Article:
Rep. Clarke Urges Prisons Bureau To Block Bragg Street Halfway House

Rep. Clarke Urges Prisons Bureau To Block Bragg Street Halfway House
Congresswoman Yvette Clarke. (Photo: U.S. Rep. Yvette D. Clarke / Facebook)
Congresswoman Yvette Clarke. (Photo: U.S. Rep. Yvette D. Clarke / Facebook)

Congresswoman Yvette Clarke sent a strongly worded letter to the Bureau of Prisons Wednesday urging the federal agency to reject a proposal to building a halfway house for convicted felons in Sheepshead Bay.

Clarke’s letter comes on the heels of a groundswell of opposition to the proposal — first brought to the attention of state and city officials in December. The Washington State-based Rever Corporation plans to build a halfway house, where eligible prisoners can spend the last six months of their sentence, inside a former synagogue at 2261 Bragg Street, near Avenue W.

Politicians in the state legislature and city council immediately scrambled to organize petition drives and letter writing campaigns opposing the facility. They also wrote letters Clarke, as well as senators Chuck Schumer and Kristen Gillibrand, asking them to put a stop to the proposal.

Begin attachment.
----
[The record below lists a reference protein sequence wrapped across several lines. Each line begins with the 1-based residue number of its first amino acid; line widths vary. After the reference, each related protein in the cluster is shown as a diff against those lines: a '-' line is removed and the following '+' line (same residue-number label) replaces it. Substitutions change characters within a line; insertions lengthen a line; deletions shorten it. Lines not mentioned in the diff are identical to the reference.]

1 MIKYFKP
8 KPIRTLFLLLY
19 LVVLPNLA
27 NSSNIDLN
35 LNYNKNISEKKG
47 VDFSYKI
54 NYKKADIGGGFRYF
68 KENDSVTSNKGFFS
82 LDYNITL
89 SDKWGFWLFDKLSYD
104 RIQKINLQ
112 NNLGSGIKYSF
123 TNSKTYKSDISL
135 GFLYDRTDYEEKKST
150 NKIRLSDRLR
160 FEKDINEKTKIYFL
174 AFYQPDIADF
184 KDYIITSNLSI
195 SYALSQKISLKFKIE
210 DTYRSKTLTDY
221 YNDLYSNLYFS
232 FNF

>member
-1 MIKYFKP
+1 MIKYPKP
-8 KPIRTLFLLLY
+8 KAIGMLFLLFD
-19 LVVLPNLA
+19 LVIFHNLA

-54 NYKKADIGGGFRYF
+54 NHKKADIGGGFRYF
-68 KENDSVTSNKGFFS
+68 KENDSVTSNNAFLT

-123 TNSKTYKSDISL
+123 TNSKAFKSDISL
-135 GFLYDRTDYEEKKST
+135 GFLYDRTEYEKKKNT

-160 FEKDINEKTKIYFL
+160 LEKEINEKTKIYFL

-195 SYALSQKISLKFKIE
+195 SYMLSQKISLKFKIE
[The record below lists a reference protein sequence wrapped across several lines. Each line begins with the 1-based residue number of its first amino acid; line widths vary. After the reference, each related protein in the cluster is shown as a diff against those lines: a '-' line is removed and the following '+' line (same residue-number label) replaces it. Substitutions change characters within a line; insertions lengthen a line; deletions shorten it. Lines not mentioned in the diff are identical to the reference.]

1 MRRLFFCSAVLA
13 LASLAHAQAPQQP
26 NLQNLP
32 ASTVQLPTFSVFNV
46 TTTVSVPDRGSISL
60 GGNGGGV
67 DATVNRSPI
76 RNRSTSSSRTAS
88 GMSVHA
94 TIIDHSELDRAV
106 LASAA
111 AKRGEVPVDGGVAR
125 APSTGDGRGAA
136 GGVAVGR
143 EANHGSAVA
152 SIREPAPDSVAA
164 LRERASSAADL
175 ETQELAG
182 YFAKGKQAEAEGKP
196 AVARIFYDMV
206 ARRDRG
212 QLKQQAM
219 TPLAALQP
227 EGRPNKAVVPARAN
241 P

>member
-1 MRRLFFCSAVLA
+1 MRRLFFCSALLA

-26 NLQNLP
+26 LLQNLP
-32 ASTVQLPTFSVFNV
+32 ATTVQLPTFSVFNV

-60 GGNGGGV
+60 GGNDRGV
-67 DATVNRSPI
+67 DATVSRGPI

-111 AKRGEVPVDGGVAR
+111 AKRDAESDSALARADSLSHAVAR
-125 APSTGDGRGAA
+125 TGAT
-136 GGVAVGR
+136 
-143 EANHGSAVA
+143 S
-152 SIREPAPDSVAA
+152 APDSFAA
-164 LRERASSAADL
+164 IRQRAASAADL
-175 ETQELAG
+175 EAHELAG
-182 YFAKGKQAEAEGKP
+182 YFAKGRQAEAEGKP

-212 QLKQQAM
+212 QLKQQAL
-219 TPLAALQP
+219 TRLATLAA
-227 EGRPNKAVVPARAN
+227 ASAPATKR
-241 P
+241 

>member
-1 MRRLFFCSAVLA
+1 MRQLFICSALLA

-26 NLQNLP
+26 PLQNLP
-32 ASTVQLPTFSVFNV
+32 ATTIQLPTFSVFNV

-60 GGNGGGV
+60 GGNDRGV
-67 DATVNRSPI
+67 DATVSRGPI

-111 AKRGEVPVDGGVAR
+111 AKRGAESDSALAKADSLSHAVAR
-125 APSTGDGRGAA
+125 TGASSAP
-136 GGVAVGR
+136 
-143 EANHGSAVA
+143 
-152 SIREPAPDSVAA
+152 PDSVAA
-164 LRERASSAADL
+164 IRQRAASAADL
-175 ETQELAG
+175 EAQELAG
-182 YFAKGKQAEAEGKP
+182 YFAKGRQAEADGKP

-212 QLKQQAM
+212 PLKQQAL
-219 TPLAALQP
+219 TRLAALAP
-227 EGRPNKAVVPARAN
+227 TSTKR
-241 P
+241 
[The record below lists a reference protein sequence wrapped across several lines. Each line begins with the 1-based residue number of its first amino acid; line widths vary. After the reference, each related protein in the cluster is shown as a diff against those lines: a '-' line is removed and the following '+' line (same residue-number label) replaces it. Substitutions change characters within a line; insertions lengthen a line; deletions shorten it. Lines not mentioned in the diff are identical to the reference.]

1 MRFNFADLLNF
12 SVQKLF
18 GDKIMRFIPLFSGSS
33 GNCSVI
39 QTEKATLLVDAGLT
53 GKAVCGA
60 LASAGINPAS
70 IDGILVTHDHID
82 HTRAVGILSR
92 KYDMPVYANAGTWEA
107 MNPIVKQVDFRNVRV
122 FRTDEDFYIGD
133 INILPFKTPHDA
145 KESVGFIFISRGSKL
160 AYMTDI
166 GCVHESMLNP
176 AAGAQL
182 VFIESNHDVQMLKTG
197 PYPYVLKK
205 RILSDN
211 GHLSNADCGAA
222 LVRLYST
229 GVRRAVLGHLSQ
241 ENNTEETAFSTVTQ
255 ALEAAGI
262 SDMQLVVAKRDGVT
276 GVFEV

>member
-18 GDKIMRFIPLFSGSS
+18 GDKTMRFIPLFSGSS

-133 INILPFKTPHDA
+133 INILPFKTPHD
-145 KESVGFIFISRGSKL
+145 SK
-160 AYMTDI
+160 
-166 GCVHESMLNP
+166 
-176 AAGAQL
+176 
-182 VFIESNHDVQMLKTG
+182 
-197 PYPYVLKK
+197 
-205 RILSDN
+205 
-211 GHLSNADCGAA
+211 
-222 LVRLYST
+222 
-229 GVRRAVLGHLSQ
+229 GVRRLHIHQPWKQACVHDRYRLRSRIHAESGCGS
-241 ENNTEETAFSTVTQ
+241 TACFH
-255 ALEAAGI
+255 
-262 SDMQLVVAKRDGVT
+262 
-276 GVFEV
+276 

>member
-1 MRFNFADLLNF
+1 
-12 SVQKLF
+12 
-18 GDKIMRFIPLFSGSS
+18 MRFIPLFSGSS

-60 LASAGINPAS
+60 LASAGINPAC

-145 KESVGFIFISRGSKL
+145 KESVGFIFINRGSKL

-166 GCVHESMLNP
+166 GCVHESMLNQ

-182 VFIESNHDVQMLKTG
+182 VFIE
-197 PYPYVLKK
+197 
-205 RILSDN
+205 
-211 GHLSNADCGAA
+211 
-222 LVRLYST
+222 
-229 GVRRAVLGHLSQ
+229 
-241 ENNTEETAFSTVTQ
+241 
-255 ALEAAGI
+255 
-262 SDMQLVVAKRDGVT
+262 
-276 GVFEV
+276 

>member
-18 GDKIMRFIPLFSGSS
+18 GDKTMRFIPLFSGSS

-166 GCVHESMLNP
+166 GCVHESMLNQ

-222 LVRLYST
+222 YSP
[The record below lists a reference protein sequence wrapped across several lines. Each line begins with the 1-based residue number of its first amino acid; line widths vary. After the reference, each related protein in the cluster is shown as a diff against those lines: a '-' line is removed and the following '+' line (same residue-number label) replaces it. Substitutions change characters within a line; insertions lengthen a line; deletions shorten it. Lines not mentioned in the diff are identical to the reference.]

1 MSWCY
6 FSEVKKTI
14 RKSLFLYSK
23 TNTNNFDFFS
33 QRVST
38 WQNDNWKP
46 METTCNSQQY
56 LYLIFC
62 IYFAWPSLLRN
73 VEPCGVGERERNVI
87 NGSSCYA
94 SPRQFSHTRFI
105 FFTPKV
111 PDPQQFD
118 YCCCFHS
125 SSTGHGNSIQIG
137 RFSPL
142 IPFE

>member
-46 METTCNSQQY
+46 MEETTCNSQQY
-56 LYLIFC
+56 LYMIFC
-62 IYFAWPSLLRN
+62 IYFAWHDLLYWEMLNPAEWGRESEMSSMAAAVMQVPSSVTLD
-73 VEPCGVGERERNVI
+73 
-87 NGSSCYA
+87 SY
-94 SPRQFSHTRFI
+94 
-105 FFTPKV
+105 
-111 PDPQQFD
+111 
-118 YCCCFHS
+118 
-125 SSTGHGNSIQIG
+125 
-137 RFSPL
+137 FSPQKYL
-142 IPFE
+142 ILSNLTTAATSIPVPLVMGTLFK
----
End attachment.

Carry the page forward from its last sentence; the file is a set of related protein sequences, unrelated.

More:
In her letter, Clarke cites the feedback from the community that the halfway house is too close to schools, senior centers, and parks.

“Upon review and consultation with community stakeholders, I have concluded that the proposed location is entirely inappropriate for a halfway house for federal inmates,” she wrote.

Clarke also points out the proposed location has very limited access to public transportation options, and would offer limited access to employment opportunities to offenders seeking to rejoin society.

Clarke’s letter joins thousands of letters and petition signatures sent by her constituents to the Bureau of Prisons. The letter writing campaign has been organized by Assemblywoman Weinstein, senator Roxanne Persaud and Marty Golden, Councilman Alan Maisel, Borough President Eric Adams, and former councilman Lew Fidler.

“As the congressional representative of the proposed host area in Brooklyn, it makes it impossible to support this project considering the aforementioned challenges,” Clarke writes. “I urge that as your office reviews this proposal, that you give credence to the many local officials and constituents in my district who have grave concerns and voiced their opposition.”

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